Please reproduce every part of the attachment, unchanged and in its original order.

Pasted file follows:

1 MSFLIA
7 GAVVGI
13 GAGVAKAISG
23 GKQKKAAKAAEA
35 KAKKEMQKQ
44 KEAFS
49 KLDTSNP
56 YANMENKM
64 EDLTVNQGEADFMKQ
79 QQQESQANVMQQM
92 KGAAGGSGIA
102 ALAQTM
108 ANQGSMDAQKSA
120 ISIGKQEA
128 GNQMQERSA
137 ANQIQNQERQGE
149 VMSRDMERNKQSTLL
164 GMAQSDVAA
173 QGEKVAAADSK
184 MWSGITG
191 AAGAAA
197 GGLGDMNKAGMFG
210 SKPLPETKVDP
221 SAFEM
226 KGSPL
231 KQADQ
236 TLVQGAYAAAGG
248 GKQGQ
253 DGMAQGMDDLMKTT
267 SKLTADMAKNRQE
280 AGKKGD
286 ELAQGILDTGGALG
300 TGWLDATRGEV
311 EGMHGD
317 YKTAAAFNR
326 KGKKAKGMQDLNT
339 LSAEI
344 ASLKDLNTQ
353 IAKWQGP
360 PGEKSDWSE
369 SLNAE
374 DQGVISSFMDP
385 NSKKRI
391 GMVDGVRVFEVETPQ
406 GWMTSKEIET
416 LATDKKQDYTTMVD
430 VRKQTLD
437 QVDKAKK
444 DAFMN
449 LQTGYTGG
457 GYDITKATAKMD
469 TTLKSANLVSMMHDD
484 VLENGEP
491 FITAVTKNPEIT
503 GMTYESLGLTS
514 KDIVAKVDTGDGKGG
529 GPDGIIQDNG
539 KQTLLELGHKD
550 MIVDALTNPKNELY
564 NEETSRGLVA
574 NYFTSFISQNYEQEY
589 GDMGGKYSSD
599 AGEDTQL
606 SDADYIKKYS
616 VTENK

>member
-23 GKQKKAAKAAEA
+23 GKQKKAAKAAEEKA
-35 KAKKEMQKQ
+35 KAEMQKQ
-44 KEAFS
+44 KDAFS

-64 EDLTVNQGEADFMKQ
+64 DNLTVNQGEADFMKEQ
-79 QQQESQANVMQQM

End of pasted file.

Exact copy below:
1 MSFLIA
7 GAVVGI
13 GAGVAKAISG
23 GKQKKAAKAAEA
35 KAKKEMQKQ
44 KEAFS
49 KLDTSNP
56 YANMENKM
64 EDLTVNQGEADFMKQ
79 QQQESQANVMQQM
92 KGAAGGSGIA
102 ALAQTM
108 ANQGSMDAQKSA
120 ISIGKQEA
128 GNQMQERSA
137 ANQIQNQERQGE
149 VMSRDMERNKQSTLL
164 GMAQSDVAA
173 QGEKVAAADSK
184 MWSGITG
191 AAGAAA
197 GGLGDMNKAGMFG
210 SKPLPETKVDP
221 SAFEM
226 KGSPL
231 KQADQ
236 TLVQGAYAAAGG
248 GKQGQ
253 DGMAQGMDDLMKTT
267 SKLTADMAKNRQE
280 AGKKGD
286 ELAQGILDTGGALG
300 TGWLDATRGEV
311 EGMHGD
317 YKTAAAFNR
326 KGKKAKGMQDLNT
339 LSAEI
344 ASLKDLNTQ
353 IAKWQGP
360 PGEKSDWSE
369 SLNAE
374 DQGVISSFMDP
385 NSKKRI
391 GMVDGVRVFEVETPQ
406 GWMTSKEIET
416 LATDKKQDYTTMVD
430 VRKQTLD
437 QVDKAKK
444 DAFMN
449 LQTGYTGG
457 GYDITKATAKMD
469 TTLKSANLVSMMHDD
484 VLENGEP
491 FITAVTKNPEIT
503 GMTYESLGLTS
514 KDIVAKVDTGDGKGG
529 GPDGIIQDNG
539 KQTLLELGHKD
550 MIVDALTNPKNELY
564 NEETSRGLVA
574 NYFTSFISQNYEQEY
589 GDMGGKYSSD
599 AGEDTQL
606 SDADYIKKYS
616 VTENK

>member
-23 GKQKKAAKAAEA
+23 GKQKKAAKAAEEKA
-35 KAKKEMQKQ
+35 KAEMQKQ
-44 KEAFS
+44 KDAFS

-64 EDLTVNQGEADFMKQ
+64 DNLTVNQGEADFMKEQ
-79 QQQESQANVMQQM